The Chinese soldier fired the weapon and time slowed down. I watched the bullet leave the barrel, traveling down towards the man on the roadway. At the same time, I saw the man on the roadway spot the Chinese soldier and fire at him.
The rounds passed within inches of each other.
The bullet from the Chinese rifle passed through the outer layer of the Marine’s uniform. Spinning him around and knocking him to the ground.
A moment later, I watched the round fired at the Chinese soldier strike him in the forehead, killing him.
Time resumed its normal rhythm. The Marine rose to his feet. He resumed firing with the same intensity and continued to follow the column of vehicles.
The blood from the Chinese soldier poured from the wound. I watched the steam rising, the blood soaking the snow and freezing in the intense cold.
* * * *
I found myself back at the car. “Didn’t this get blown up?”
Wyatt laughed. “Nah, it was just special effects. A little drama to add some realism to the battle.”
“It seemed real enough to me. I could smell that distinctive coppery aroma of the blood. You want to tell me the purpose of me seeing that?”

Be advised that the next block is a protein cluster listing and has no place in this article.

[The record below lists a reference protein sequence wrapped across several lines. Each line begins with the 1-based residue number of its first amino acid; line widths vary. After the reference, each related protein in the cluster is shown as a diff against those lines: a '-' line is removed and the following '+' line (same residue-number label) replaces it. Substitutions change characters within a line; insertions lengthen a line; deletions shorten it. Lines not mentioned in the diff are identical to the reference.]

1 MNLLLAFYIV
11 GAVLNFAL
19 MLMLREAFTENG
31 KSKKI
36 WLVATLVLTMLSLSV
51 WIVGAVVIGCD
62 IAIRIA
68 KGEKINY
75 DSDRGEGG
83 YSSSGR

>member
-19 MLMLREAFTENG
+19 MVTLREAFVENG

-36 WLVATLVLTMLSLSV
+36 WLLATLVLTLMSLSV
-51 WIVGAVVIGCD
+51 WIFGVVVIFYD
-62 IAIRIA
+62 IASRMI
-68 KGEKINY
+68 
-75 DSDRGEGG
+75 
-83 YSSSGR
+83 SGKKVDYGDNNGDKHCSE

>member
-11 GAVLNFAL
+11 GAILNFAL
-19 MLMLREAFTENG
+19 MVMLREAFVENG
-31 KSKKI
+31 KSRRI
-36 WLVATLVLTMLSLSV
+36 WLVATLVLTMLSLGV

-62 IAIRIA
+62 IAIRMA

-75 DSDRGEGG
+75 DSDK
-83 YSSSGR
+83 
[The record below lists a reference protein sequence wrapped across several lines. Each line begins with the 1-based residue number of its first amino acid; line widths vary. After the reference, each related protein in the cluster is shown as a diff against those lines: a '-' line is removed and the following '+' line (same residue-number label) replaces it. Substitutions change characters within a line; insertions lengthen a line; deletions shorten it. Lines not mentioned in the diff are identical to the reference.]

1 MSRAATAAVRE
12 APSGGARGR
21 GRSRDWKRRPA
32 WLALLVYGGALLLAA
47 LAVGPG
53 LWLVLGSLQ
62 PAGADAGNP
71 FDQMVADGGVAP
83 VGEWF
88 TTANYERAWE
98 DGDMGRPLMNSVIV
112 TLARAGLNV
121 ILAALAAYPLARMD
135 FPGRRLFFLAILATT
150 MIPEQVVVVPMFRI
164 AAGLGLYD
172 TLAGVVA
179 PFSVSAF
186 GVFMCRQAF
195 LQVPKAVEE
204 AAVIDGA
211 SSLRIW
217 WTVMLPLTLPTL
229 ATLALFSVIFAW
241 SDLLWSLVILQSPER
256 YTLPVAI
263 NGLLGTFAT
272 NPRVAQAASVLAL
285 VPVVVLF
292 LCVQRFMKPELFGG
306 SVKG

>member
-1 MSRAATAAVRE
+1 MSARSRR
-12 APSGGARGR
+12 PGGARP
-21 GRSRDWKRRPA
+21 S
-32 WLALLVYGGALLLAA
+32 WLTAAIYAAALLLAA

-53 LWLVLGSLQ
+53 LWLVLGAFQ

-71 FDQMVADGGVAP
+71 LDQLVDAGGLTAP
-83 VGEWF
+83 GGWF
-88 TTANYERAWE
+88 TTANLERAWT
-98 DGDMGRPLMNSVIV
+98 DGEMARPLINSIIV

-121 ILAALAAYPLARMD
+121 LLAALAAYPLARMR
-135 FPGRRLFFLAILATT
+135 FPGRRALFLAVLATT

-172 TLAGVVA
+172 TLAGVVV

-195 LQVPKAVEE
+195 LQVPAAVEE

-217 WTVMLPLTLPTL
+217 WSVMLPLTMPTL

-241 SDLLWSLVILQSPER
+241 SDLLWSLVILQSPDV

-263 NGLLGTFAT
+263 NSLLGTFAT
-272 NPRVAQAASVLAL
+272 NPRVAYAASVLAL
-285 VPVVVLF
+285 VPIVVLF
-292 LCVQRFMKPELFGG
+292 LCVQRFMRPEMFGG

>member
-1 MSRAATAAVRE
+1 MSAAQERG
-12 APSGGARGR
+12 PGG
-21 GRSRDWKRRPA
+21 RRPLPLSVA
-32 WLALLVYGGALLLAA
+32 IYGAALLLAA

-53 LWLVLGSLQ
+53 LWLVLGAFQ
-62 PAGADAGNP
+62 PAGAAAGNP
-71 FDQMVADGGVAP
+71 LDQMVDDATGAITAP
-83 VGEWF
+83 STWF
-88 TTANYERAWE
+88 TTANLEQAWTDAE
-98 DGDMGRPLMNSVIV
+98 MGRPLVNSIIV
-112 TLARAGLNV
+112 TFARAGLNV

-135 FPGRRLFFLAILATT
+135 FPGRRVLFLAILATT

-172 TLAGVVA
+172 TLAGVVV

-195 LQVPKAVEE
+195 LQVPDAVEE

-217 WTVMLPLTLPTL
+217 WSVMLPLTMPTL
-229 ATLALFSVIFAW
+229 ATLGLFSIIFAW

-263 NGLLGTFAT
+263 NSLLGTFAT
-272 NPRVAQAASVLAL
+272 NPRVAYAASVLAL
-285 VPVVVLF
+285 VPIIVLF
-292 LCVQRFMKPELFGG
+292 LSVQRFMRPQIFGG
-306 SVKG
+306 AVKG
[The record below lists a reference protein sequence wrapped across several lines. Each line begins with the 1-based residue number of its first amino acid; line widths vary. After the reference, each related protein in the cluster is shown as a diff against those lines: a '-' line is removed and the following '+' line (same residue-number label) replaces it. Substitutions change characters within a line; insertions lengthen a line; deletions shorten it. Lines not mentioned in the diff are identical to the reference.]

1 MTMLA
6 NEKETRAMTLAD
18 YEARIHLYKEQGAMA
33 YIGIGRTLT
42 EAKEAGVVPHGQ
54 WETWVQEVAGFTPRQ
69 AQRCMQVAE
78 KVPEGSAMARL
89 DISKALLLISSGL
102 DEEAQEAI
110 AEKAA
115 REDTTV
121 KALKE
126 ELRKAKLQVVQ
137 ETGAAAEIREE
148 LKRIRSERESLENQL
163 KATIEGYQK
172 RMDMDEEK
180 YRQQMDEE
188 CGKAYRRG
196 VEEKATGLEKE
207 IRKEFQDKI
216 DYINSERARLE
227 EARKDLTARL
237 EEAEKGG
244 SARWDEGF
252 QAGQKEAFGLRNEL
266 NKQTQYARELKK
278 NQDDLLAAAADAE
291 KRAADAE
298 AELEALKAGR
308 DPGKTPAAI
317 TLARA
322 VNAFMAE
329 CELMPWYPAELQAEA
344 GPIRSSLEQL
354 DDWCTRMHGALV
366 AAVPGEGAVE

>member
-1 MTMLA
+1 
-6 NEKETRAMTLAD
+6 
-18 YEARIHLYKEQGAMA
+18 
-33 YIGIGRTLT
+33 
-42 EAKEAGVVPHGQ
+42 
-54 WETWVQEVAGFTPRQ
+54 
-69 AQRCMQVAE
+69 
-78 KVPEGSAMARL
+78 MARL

“Wanna take a guess what it was you saw?” Wyatt asked.
I thought for a moment. “Vong, you called the place Chongjin. Does it have another name?”
It struck me at once. The nightmares of my father’s experiences with the Marine Corps during the Korean War. He was in the worst of the battle at the Chosin Reservoir, when the Chinese entered the war.
I thought for a long moment, remembering the few times my father spoke of the war. “The Marine on the road was my father?”
“And I watched as he came so close to dying. Why show me that?”
“So you understand the path of life is determined by small, almost imperceptible, things. A slight change in action or time or place creates a different history. If that man was not wounded, or if your father did not carry him to the truck, things might turn out differently.
“Maybe the bullet your father fired would have missed the Chinese soldier. Maybe the one fired by the Chinese soldier would have killed your father. Maybe there’d be no you. Maybe the Chinese soldier, or his child, would live to find a cure for cancer. You must understand, there is no such thing as insignificant.”
“So I am here because of chance?”
“You are here because one outcome prevailed above all the other possible outcomes. Call it chance, fate, or luck. It is what happened,” Wyatt answered.
“And the Chinese soldier? What about him?”
“His time in that moment was different. Not better, not worse, just different.”
“So there is a reason for everything? Things happen for a reason?”
“There is a time for everything, there’s no need for a reason. Everything has time. For some it is short, for others longer. The outcome is determined when it occurs.” The sounds of the Byrd’s singing Turn, Turn, Turn came over the radio,
To everything – turn, turn, turn
There is a season – turn, turn, turn